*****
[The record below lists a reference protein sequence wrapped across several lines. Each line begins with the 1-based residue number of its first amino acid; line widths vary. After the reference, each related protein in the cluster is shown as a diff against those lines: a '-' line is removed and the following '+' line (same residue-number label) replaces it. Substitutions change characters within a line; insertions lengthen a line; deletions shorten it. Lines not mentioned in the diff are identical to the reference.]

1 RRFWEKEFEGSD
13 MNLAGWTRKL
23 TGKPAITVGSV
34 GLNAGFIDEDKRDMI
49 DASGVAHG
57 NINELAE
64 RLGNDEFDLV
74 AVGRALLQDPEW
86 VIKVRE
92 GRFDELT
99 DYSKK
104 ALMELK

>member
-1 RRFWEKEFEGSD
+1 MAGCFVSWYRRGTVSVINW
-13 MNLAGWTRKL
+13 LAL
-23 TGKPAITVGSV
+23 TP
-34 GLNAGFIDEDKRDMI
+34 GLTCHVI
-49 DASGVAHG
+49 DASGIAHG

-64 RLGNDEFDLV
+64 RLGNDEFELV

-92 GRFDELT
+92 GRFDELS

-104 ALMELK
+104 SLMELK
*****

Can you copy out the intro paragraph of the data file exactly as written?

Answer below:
[The record below lists a reference protein sequence wrapped across several lines. Each line begins with the 1-based residue number of its first amino acid; line widths vary. After the reference, each related protein in the cluster is shown as a diff against those lines: a '-' line is removed and the following '+' line (same residue-number label) replaces it. Substitutions change characters within a line; insertions lengthen a line; deletions shorten it. Lines not mentioned in the diff are identical to the reference.]